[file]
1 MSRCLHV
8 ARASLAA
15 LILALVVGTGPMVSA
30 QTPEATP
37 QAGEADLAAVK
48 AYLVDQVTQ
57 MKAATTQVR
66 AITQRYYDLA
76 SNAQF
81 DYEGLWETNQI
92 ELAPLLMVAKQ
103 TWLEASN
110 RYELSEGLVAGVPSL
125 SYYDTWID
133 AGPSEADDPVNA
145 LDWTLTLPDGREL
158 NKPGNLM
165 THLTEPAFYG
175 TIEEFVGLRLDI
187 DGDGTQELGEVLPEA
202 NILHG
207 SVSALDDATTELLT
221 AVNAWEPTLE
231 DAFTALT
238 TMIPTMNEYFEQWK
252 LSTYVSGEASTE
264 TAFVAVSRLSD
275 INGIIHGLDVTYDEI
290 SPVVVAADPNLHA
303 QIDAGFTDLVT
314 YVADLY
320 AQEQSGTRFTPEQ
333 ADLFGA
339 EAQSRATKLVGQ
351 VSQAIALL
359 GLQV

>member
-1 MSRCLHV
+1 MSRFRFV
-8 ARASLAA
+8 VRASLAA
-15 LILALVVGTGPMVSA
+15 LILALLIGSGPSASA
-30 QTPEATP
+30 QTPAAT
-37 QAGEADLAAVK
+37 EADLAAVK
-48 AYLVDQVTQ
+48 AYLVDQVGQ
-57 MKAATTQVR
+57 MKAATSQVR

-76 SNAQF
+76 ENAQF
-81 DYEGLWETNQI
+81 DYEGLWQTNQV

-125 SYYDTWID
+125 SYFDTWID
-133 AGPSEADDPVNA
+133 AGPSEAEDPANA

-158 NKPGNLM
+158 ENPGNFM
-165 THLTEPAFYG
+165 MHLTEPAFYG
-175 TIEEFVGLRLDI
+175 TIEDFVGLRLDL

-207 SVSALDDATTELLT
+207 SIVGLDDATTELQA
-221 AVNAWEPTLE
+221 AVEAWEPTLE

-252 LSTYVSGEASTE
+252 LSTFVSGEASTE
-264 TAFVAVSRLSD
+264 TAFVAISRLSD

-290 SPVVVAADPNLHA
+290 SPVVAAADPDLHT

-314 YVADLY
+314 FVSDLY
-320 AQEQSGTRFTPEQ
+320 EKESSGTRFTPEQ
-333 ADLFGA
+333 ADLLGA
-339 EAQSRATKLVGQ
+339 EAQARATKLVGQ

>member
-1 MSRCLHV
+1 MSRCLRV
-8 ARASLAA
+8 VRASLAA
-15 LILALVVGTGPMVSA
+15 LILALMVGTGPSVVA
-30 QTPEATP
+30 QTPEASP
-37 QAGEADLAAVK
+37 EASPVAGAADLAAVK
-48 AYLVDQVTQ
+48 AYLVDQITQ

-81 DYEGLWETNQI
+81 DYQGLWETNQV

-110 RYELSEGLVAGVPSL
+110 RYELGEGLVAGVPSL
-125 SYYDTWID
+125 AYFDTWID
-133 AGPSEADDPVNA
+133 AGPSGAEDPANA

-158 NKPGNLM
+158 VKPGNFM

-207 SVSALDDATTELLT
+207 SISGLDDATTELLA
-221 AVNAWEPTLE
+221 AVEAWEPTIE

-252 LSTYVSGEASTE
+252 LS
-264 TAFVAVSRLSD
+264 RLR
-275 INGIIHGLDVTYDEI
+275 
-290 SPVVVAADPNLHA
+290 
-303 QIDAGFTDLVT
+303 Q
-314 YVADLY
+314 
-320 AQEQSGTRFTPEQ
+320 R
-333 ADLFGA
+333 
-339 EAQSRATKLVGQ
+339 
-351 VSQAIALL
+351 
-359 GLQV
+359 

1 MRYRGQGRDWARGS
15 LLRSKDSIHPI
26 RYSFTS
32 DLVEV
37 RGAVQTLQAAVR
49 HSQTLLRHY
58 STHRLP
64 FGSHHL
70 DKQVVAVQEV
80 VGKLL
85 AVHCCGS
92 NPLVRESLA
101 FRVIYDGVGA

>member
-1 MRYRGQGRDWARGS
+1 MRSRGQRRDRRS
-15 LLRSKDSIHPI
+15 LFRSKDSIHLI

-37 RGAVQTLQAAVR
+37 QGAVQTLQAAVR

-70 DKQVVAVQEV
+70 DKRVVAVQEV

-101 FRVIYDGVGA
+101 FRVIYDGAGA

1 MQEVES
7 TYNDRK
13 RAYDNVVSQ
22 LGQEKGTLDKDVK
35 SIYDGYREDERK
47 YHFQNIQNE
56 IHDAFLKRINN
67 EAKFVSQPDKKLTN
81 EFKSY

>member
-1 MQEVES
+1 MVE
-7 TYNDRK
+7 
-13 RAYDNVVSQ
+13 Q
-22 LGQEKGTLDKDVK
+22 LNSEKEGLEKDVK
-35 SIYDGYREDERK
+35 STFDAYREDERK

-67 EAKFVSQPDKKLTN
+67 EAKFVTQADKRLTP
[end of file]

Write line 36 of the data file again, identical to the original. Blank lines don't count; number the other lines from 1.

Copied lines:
359 GLQV